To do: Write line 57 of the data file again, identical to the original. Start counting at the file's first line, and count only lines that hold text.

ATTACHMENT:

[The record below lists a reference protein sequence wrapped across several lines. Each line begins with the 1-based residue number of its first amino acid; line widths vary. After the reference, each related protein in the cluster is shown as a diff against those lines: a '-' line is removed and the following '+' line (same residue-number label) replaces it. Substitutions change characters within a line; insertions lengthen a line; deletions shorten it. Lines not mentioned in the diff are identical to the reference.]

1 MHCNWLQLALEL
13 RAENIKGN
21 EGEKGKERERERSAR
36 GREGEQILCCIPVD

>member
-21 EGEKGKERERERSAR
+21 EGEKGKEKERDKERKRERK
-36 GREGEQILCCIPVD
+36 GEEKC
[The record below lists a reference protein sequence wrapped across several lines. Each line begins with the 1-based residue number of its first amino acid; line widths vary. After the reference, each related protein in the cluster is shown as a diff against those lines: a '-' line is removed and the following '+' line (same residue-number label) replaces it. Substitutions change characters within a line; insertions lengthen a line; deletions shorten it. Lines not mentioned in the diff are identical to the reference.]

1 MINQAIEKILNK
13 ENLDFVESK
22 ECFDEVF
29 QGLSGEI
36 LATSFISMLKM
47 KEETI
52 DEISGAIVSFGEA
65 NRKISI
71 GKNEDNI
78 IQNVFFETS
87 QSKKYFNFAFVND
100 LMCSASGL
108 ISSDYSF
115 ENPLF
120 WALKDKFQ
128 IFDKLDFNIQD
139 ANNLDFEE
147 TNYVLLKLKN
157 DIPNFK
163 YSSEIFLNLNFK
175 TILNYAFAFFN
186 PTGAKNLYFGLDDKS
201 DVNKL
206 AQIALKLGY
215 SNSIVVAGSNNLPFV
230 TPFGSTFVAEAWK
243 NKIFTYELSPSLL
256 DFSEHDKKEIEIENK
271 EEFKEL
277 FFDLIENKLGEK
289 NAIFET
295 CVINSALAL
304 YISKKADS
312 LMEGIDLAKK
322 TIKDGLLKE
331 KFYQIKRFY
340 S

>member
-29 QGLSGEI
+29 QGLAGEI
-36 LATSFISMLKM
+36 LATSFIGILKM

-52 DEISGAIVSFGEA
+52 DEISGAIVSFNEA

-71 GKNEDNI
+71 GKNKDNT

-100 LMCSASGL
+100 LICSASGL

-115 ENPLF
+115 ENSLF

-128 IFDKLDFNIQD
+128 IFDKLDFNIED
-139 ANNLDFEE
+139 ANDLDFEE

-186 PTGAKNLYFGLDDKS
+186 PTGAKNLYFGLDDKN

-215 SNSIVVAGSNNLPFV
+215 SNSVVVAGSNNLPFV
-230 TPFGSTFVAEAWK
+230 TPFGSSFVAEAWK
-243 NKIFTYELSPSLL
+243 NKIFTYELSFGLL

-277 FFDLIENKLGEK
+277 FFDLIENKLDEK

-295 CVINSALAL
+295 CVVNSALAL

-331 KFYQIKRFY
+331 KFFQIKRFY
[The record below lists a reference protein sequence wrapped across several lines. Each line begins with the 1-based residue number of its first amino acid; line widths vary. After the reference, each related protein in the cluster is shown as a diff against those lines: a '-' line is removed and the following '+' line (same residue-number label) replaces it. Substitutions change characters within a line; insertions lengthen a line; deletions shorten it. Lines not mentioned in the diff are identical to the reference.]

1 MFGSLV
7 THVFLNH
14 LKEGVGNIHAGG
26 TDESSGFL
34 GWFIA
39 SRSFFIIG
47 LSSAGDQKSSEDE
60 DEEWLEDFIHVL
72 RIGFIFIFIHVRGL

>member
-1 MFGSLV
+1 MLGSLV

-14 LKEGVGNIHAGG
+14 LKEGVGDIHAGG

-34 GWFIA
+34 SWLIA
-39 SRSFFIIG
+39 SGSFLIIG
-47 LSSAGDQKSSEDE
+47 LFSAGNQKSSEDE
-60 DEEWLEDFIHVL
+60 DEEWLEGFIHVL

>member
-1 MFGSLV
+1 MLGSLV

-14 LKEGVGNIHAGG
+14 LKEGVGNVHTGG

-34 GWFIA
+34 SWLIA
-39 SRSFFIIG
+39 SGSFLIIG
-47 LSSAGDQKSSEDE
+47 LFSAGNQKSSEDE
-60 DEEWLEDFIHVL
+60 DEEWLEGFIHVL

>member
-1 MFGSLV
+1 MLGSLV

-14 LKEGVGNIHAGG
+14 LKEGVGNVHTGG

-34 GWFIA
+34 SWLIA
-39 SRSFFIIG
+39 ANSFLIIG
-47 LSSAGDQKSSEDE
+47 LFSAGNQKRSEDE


+71 GKNKDNT